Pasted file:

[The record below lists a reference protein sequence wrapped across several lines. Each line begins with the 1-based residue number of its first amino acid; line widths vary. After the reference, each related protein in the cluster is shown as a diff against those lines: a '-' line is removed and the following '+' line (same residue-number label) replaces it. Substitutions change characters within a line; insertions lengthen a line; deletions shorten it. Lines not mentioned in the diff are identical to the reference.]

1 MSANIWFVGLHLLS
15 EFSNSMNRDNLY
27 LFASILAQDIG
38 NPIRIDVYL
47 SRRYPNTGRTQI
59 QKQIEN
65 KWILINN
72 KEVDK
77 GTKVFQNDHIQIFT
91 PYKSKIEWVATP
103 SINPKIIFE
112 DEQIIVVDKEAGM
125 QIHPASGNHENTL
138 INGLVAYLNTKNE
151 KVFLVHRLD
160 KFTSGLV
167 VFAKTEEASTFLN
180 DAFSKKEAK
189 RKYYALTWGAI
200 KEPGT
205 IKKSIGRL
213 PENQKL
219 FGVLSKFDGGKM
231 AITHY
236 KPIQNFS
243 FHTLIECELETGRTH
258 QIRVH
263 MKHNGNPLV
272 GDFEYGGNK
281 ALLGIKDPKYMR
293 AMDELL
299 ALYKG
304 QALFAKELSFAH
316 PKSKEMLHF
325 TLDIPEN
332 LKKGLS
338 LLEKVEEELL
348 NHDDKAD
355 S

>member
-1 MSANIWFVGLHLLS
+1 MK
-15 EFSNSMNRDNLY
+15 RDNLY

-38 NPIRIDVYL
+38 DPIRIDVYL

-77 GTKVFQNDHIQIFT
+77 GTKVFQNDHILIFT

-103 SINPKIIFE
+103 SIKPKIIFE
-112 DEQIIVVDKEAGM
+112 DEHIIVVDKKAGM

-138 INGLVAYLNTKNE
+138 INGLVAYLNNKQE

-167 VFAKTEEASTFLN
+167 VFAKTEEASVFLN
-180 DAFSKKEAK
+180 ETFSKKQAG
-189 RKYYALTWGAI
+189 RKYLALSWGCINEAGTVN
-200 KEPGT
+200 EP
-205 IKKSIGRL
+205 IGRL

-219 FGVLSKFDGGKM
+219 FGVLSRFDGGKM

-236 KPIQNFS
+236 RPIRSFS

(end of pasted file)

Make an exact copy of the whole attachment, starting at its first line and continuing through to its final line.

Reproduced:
[The record below lists a reference protein sequence wrapped across several lines. Each line begins with the 1-based residue number of its first amino acid; line widths vary. After the reference, each related protein in the cluster is shown as a diff against those lines: a '-' line is removed and the following '+' line (same residue-number label) replaces it. Substitutions change characters within a line; insertions lengthen a line; deletions shorten it. Lines not mentioned in the diff are identical to the reference.]

1 MSANIWFVGLHLLS
15 EFSNSMNRDNLY
27 LFASILAQDIG
38 NPIRIDVYL
47 SRRYPNTGRTQI
59 QKQIEN
65 KWILINN
72 KEVDK
77 GTKVFQNDHIQIFT
91 PYKSKIEWVATP
103 SINPKIIFE
112 DEQIIVVDKEAGM
125 QIHPASGNHENTL
138 INGLVAYLNTKNE
151 KVFLVHRLD
160 KFTSGLV
167 VFAKTEEASTFLN
180 DAFSKKEAK
189 RKYYALTWGAI
200 KEPGT
205 IKKSIGRL
213 PENQKL
219 FGVLSKFDGGKM
231 AITHY
236 KPIQNFS
243 FHTLIECELETGRTH
258 QIRVH
263 MKHNGNPLV
272 GDFEYGGNK
281 ALLGIKDPKYMR
293 AMDELL
299 ALYKG
304 QALFAKELSFAH
316 PKSKEMLHF
325 TLDIPEN
332 LKKGLS
338 LLEKVEEELL
348 NHDDKAD
355 S

>member
-1 MSANIWFVGLHLLS
+1 MK
-15 EFSNSMNRDNLY
+15 RDNLY

-38 NPIRIDVYL
+38 DPIRIDVYL

-77 GTKVFQNDHIQIFT
+77 GTKVFQNDHILIFT

-103 SINPKIIFE
+103 SIKPKIIFE
-112 DEQIIVVDKEAGM
+112 DEHIIVVDKKAGM

-138 INGLVAYLNTKNE
+138 INGLVAYLNNKQE

-167 VFAKTEEASTFLN
+167 VFAKTEEASVFLN
-180 DAFSKKEAK
+180 ETFSKKQAG
-189 RKYYALTWGAI
+189 RKYLALSWGCINEAGTVN
-200 KEPGT
+200 EP
-205 IKKSIGRL
+205 IGRL

-219 FGVLSKFDGGKM
+219 FGVLSRFDGGKM

-236 KPIQNFS
+236 RPIRSFS